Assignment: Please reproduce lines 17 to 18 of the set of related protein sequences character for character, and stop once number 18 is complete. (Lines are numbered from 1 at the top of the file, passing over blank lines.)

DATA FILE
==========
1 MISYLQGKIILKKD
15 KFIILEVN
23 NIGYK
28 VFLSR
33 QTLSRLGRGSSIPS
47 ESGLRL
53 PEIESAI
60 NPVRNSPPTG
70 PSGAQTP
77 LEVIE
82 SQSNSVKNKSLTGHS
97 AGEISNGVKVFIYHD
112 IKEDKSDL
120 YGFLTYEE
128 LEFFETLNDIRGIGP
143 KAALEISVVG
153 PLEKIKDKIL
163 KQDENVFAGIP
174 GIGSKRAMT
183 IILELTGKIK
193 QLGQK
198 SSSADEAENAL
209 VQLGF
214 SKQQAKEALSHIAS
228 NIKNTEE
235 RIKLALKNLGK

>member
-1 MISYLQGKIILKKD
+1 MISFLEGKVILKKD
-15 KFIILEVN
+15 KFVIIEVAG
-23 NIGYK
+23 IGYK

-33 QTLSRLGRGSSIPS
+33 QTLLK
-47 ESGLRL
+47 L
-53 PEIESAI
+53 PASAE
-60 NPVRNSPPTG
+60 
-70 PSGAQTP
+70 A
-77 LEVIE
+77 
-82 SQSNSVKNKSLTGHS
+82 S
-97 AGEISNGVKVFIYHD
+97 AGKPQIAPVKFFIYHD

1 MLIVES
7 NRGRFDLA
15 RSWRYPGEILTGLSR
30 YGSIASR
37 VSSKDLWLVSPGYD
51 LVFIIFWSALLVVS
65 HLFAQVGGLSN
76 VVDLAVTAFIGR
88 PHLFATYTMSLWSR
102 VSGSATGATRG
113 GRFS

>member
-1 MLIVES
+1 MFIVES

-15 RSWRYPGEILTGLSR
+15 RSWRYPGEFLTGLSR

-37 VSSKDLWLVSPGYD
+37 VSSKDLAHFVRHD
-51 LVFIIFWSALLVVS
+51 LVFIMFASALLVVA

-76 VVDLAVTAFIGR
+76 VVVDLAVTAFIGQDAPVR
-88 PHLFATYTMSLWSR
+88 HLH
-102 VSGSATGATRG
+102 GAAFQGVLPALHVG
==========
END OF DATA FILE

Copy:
153 PLEKIKDKIL
163 KQDENVFAGIP